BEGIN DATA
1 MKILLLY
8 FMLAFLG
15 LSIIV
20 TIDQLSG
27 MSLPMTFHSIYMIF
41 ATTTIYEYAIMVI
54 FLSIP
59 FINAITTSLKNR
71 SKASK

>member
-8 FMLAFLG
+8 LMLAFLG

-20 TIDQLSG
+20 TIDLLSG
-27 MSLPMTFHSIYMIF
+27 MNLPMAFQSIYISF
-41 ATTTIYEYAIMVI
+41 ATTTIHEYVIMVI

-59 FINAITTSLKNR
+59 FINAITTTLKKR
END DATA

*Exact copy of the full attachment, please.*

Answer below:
1 MKILLLY
8 FMLAFLG
15 LSIIV
20 TIDQLSG
27 MSLPMTFHSIYMIF
41 ATTTIYEYAIMVI
54 FLSIP
59 FINAITTSLKNR
71 SKASK

>member
-8 FMLAFLG
+8 LMLAFLG

-20 TIDQLSG
+20 TIDLLSG
-27 MSLPMTFHSIYMIF
+27 MNLPMAFQSIYISF
-41 ATTTIYEYAIMVI
+41 ATTTIHEYVIMVI

-59 FINAITTSLKNR
+59 FINAITTTLKKR